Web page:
Contain the most important and significant habitats where threatened species of plants and animals of outstanding universal value from the point of view of science and conservation still survive.
The ecosystems of the Tasmanian Wilderness contain important and significant natural habitats where threatened species of animals and plants of outstanding universal value from the point of view of science and conservation still survive, including:
- habitats important for endemic plant and animal taxa and taxa of conservation significance, including:
- rainforest communities;
- alpine communities;
- moorlands (e.g. in the far south-west);
- riparian and lacustrine communities (including meromictic lakes).
- habitats which are relatively undisturbed and of sufficient size to enable survival of taxa of conservation significance including endemic taxa;
- plant species of conservation significance
- animal species of conservation significance, such as:
- spotted-tail quoll Dasyurus maculatus;
- swamp antechinus Antechinus minimus
- broad-toothed rat Mastacomys fuscus
- ground parrot Pezoporus wallicus
- orange-bellied parrot Neophema chrysogaster
- Lake Pedder galaxias Galaxias pedderensis
- Pedra Branka skink Niveoscincus palfreymani.
Bear a unique or at least exceptional testimony to a civilisation which has disappeared.
The Tasmanian Wilderness bears a unique and exceptional testimony to an ancient, ice age society, represented by:
- Pleistocene archaeological sites that are unique, of great antiquity and exceptional in nature, demonstrating the sequence of human occupation at high southern latitudes during the last ice age.
An outstanding example of a traditional human settlement which is representative of a culture which has become vulnerable under the impact of irreversible change.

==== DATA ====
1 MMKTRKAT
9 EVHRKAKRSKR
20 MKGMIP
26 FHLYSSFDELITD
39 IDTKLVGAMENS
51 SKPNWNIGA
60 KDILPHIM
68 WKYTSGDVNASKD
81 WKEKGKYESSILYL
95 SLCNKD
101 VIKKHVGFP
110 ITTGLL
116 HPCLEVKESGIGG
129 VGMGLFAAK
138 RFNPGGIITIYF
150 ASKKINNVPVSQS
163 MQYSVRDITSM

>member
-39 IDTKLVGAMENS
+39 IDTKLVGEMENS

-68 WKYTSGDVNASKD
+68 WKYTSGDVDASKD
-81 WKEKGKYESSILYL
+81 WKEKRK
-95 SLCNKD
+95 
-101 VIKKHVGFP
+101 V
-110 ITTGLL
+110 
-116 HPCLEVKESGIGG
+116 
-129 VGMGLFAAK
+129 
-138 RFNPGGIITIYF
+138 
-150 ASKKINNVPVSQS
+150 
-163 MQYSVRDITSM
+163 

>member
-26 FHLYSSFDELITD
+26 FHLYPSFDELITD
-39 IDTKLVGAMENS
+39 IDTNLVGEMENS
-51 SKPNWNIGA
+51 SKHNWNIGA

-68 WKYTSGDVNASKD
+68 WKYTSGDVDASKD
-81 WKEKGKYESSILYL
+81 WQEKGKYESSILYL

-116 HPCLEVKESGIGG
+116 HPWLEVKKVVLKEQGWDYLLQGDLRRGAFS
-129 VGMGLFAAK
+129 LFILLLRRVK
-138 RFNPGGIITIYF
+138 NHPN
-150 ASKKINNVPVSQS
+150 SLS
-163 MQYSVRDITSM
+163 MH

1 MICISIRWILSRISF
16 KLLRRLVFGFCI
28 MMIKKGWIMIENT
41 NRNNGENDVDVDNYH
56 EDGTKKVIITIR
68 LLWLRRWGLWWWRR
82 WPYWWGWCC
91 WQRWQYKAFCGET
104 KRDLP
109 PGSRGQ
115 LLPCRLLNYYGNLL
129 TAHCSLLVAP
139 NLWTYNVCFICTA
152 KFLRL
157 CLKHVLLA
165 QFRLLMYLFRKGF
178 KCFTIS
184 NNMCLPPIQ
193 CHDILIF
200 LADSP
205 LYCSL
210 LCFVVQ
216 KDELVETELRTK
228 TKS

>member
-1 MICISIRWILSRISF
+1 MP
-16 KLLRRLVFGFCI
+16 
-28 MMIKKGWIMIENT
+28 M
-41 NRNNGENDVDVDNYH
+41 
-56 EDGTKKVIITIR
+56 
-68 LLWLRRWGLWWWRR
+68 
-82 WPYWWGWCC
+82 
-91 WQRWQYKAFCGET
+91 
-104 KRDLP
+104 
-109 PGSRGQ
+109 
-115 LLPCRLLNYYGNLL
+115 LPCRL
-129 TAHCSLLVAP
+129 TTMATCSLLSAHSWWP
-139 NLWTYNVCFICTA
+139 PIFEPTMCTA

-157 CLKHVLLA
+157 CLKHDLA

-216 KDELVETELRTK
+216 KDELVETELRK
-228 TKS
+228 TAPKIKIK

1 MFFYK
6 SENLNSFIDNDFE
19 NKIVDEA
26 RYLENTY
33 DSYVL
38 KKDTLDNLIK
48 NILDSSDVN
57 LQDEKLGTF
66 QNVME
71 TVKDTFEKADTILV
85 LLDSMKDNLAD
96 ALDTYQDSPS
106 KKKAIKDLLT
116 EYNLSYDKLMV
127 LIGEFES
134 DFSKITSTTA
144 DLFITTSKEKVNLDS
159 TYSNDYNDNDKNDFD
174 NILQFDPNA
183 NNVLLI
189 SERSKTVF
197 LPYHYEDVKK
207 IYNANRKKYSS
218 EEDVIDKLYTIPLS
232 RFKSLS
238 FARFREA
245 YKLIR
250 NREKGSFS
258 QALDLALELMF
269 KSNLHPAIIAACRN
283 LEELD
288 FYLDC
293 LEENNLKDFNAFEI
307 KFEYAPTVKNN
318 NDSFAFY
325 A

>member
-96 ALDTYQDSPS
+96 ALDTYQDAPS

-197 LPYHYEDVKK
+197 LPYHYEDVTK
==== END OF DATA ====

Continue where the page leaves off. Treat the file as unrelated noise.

The Tasmanian Wilderness provides outstanding examples of a significant, traditional human settlement that has become vulnerable under the impact of irreversible socio-cultural or economic change. The world heritage values include:
- archaeological sites which provide important examples of the hunting and gathering way of life, showing how people practised this way of life over long time periods, during often extreme climatic conditions and in contexts where it came under the impact of irreversible socio-cultural and economic change.
Directly or tangibly associated with events or with ideas or beliefs of outstanding universal significance.
The Tasmanian Wilderness is directly associated with events of outstanding universal significance linked to the adaptation and survival of human societies to glacial climatic cycles. The world heritage values include:
- archaeological sites including Pleistocene sites, which demonstrate the adaptation and survival of human societies to glacial climatic cycles and periods of long isolation from other communities (e.g. the human societies in this region were the most southerly known peoples on earth during the last ice age).